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Syracuse JazzFest features Herbie Hancock & Gladys Knight in an expanded schedule this June

Jazz band E.S.P. at press conference for festival
Chris Bolt/WAER News
Syracuse Jazz group ESP will be among many that will perform in the upcoming, and expanded, Syracuse JazzFest this June 21-25.

Syracuse JazzFestwill return to downtown Syracuse this summer for the second time since a hiatus caused by lack of financial support and the pandemic. This year’s festival expands in days, acts and, organizers say, value to the growth of the community.

JazzFest founder and organizer Frank Malfitano says increased sponsorship was key in helping the event grow. He argues events such as Syracuse Jazzfest help to improve the region as a whole.

“We need to expand our cultural menu so that we can bring those big firms in, bring jobs in. And it’s nice to see our elected officials and community leaders understanding that things like Jazzfest can play a role in it.”

Frank Malfitano and Danny Liedka at Syracuse JazzFest press conference
Chris Bolt/WAER News
JazzFest founder and organizer Frank Malfitano (L) is joined by Visit Syracuse Director Danny Liedka in front of posters of headliners Gladys Knight and Herbie Hancock. Visit Syracuse is sponsoring stages and concerts in Hanover Square to expand the festival.

Malfitano, thanks to unprecedented sponsor and government assistance, was able to schedule iconic performers to attract both a core Jazz and broader music audience. Jazz legend Herbie Hancock headlines the Friday night schedule, preceded by Tower of Power. R & B singer Gladys Knight tops the Saturday lineup, with Spyro Gyra taking the stage beforehand.

(See entire Jazzfest Lineup for June 21-25 here)

Syracuse Mayor Ben Walsh explains American Rescue Plan Act funds were used to kickstart arts events and festivals. Helping JazzFest back up and running, he argues, aligned with the purpose of those federal dollars, to help communities recover.

“One of the ways we knew we had to do that was to help our arts and cultural institutions and specifically our festivals, and we created a festival fund. That was our contribution to getting it back, … and as that funding was intended to do, it helped to encourage others to rally around this event to make it sustainable, … and it’s very exciting.”

Walsh particularly likes the festival returning to Clinton Square in downtown Syracuse, saying Jazz is “intrinsically linked to cities.”

County Executive Ryan McMahon lent support to the value of the event to the growth of the community. He singled out Amazon and Micron economic developments as benefitting from things such as JazzFest to help encourage companies to grow or relocate here.

“It’s not just about land; it’s not just about incentives or ability to recruit workforce. It’s about retention of workforce and looking at the community and what people are going to do. Is it a vibrant community. You talk about Clinton Square; you talk about downtown; you talk about arts and culture.”

He concludes events of this quality are a major part of recruiting.

Syracuse University is taking a bigger role in the festival than in years past, hosting a Sunday Gospel Jazz service in Hendricks Chapel to close out JazzFest on Sunday June 25th. Vice President of Community Engagement Cydney Johnson says the university is proud to partner with JazzFest this year.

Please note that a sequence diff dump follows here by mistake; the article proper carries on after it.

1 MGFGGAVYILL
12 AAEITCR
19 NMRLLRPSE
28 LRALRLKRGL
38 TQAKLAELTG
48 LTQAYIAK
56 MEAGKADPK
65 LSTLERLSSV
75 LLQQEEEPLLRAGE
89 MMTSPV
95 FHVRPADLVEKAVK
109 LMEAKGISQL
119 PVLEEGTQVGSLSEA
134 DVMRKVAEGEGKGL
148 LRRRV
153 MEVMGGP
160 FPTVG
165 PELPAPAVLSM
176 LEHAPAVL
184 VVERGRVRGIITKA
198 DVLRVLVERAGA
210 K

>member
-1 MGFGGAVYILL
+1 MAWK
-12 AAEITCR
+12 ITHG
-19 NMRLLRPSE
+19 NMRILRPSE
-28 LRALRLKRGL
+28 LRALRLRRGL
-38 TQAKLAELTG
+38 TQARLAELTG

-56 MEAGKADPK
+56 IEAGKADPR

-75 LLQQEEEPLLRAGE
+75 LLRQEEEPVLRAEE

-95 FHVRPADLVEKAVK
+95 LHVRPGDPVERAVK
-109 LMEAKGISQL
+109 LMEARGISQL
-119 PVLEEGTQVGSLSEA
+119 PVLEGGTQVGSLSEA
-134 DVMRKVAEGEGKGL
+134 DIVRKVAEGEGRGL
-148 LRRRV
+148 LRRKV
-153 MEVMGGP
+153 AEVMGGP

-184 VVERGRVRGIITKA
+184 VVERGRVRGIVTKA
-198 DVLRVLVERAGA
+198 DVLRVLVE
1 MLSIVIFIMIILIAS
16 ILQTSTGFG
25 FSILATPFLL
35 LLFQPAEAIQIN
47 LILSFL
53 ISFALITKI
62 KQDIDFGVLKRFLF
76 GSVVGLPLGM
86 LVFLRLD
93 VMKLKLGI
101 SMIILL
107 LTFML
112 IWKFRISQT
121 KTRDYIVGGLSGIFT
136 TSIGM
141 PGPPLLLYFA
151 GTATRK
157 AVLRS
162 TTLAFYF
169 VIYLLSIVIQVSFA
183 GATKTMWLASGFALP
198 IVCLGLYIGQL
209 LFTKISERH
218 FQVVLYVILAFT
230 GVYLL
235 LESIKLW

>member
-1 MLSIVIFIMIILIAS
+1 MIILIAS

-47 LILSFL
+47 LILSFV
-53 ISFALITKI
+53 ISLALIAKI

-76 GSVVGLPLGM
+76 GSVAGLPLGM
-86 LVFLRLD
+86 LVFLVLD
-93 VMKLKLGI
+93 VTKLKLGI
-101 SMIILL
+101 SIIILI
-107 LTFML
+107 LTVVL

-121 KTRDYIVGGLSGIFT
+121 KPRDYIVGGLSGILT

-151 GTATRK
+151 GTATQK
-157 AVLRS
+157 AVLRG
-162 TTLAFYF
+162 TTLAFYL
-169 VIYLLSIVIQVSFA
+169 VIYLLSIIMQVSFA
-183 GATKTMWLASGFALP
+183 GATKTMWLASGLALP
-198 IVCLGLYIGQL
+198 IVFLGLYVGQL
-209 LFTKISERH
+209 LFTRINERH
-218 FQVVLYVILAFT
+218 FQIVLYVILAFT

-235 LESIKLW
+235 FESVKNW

“…to help ensure that it will be a big success for our community. This is a huge opportunity to both support the local community and for us, to open our campus for an exciting event on Sunday, showcasing our wonderful students, faculty and to open our doors to our neighbors.”

Malfitano credits a positive response to last year’s festival with being able to attract support for this year’s larger event.

“For the first time, we have a shot at long-term sustainability, which is the goal. We don’t want to do this on a year-to-year basis. People count on it, people need it. … The cultural menu we have is crucial and instrumental to recruiting, to bringing businesses here.”

He says business partners and civic officials are seeing JazzFest in a different way now, as having a role in engaging the entire community and helping with urban revitalization. He says he hopes that means their support will be around for awhile. WAER has a sponsorship agreement with Syracuse JazzFest.

Syracuse Jazzfest headliner poster
Syracuse JazzFest returns to downtown's Clinton Square this summer with an expanded lineup thanks to increased government and corporate support.

Chris Bolt, Ed.D. has proudly been covering the Central New York community and mentoring students for more than 30 years. His career in public media started as a student volunteer, then as a reporter/producer. He has been the news director for WAER since 1995. Dedicated to keeping local news coverage alive, Chris also has a passion for education, having trained, mentored and provided a platform for growth to more than a thousand students. Career highlights include having work appear on NPR, CBS, ABC and other news networks, winning numerous local and state journalism awards.
Isabel Flores is a graduate student studying Broadcast and Digital Journalism at Syracuse University’s S.I. School of Public Communications, expected to graduate in May of 2023. As a multimedia reporter, she helps to present as well as produce audio and digital content for WAER. In her free time, Isabel enjoys working out and listening to all genres of music.